By DAN BOWEN // The intersection of connectivity, app functionality and mobility have given rise to a new phenomenon. Call it interactive, call it enhanced or social. Whatever you name it, it’s changed the way we watch TV.
Just how big is the impact? Huge. Today, 78 percent of Americans watch traditional TV while using another device. And most of us do it on a regular basis. The practice is especially common among smartphone users, almost 70 percent of whom use the mobile web regularly while watching TV.
So, what do we do while watching TV?
We engage in social commentary on Facebook and Twitter. We complete tasks during commercial breaks. Some of us play smartphone games with the TV as background noise, others keep the Internet within an arm’s length to Google television-related facts on the spot. (What’s the show Peter Dinklage stars in? Game of Thrones. Available streaming, by the way, for as little as 67 cents an episode.)
More than ever, mobile apps have edged their way into our lives. In fact, the average U.S. consumer now spends more time inside mobile applications than watching TV: For every 168 minutes spent watching the tube, we spend another 198 minutes inside mobile apps.
But that’s only the beginning. The 198 minutes excludes the time we spend in the mobile web browser, which is not technically an app. Factor that in, and we spend a total of 220 minutes – or three hours and 40 minutes – per day on a mobile device.
It’s harder to quantify the exact time we spend watching television – that is, being actually engaged in the broadcast, not just using the TV as background noise for texting or bill-paying or some other pursuit.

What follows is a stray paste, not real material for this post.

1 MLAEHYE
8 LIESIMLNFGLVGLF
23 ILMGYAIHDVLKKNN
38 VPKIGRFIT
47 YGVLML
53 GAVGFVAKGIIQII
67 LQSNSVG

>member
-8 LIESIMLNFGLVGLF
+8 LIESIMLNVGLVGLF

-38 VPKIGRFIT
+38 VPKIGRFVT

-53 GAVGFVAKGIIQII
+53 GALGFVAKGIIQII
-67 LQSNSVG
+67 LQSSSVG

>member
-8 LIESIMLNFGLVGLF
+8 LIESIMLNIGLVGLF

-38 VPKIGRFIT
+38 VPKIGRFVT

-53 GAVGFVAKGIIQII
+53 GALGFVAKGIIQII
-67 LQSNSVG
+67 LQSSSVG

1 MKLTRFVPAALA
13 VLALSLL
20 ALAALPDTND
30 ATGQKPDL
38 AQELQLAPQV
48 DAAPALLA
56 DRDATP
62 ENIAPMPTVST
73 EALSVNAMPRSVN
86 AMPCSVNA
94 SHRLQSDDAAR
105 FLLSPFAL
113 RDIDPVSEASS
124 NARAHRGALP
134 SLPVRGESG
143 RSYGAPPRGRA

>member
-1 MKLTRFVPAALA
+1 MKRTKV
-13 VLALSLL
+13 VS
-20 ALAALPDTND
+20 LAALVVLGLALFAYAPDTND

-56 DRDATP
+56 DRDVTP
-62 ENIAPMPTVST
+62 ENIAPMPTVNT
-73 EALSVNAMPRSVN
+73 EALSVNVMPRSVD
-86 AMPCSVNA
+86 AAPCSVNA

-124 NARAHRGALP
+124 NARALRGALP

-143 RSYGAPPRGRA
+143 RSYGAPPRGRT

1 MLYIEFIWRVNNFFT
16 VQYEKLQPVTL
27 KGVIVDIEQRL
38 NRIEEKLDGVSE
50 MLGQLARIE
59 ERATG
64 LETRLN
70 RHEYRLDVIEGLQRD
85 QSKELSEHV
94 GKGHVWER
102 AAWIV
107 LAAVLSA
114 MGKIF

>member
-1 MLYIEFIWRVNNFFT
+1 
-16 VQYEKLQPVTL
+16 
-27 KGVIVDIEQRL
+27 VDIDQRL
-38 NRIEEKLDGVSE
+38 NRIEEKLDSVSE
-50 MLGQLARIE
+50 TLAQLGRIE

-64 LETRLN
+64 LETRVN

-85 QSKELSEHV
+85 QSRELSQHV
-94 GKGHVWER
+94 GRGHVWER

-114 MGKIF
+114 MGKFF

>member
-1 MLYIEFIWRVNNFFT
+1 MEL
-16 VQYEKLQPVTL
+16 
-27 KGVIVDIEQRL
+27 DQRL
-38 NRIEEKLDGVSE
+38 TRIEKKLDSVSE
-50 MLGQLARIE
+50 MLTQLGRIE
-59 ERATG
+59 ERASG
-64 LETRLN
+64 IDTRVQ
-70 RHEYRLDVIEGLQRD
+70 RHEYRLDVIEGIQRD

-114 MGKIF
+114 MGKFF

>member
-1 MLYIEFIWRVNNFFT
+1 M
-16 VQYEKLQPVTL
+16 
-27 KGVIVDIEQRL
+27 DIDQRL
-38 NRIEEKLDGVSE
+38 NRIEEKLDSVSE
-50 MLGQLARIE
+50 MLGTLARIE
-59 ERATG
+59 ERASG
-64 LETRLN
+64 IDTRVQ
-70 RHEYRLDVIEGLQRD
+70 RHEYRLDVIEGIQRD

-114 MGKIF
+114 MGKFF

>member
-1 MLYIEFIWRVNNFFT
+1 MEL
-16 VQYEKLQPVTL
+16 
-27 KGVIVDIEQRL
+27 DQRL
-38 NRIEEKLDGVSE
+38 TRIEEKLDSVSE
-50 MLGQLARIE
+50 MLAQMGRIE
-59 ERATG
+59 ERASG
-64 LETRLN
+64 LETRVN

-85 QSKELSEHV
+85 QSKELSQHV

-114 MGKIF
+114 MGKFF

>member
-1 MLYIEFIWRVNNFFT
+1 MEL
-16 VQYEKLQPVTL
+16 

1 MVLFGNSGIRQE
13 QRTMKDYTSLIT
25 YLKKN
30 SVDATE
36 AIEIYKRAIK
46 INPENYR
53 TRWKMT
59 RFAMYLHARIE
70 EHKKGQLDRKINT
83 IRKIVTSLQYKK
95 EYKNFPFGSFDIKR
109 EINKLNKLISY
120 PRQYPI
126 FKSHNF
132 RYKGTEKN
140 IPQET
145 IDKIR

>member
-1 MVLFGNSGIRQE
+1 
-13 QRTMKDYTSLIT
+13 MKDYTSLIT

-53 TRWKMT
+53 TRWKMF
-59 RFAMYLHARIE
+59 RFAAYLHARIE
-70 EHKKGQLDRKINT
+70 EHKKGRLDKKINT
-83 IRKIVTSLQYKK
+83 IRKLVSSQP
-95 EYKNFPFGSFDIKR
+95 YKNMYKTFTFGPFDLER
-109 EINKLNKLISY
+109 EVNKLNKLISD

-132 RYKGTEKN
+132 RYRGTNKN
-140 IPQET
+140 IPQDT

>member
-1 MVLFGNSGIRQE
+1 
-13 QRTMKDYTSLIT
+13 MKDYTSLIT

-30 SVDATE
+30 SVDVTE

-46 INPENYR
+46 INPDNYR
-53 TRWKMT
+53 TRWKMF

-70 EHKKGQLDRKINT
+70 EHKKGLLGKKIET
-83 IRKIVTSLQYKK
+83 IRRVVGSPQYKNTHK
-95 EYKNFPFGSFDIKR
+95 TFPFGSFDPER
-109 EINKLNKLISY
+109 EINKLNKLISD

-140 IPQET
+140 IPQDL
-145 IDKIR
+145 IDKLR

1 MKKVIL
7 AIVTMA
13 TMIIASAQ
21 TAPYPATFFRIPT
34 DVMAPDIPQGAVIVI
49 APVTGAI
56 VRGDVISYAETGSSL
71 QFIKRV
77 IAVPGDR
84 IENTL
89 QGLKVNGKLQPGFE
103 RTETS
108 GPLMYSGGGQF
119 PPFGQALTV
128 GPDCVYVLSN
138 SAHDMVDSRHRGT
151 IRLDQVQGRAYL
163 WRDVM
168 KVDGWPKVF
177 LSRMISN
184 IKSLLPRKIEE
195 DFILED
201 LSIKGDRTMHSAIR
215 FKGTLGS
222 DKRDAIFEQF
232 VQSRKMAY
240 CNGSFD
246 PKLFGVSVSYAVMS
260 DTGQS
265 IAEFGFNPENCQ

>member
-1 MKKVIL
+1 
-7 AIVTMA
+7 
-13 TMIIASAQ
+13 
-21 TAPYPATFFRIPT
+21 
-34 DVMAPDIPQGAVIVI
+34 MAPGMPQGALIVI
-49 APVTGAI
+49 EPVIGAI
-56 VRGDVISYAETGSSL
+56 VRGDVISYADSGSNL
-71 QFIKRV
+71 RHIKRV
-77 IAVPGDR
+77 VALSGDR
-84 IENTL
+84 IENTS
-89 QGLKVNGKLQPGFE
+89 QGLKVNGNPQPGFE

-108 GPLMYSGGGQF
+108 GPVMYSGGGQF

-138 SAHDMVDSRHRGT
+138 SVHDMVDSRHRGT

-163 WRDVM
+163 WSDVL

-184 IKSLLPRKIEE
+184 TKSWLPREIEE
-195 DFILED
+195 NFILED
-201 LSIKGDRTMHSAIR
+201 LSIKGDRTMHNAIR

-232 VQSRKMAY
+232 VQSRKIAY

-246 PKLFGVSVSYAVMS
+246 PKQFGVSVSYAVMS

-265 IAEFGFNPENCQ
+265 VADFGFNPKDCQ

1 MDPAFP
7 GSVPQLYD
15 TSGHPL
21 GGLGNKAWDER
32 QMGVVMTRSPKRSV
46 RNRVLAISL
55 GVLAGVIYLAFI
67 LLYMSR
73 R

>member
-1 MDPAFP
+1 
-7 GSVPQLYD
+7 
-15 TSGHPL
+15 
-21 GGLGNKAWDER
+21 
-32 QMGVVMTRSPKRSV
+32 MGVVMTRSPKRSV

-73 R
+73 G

One thing we are able to quantify is global mobile revenue. In 2014, app stores generated $21 billion worldwide. The mobile ad industry generated another $23 billion. This year, in-app purchases are predicted to exceed $33 billion. The ad industry – excluding search – is expected to generate its own $31 billion.
What does this mean for traditional television? It’s no secret consumers are cutting the cord on their pricey set-top boxes in favor of Netflix and Amazon subscriptions, in what many believe is the same kind of seismic shift that occurred when cable operators took over from the original broadcast networks.
Consider this: Sixty percent of paid TV consumption already takes place though an Apple device. No surprise, then, that Apple is rumored to be starting its own streaming TV content. Media and entertainment companies likely to follow the trend include Netflix, Hulu, HBO NOW, Spotify and Pandora.
Television? There will definitely be an app for that.
Bowen is founder and CEO of Mineola-based Bowen Media. Contact him with questions or comments via firstname.lastname@example.org.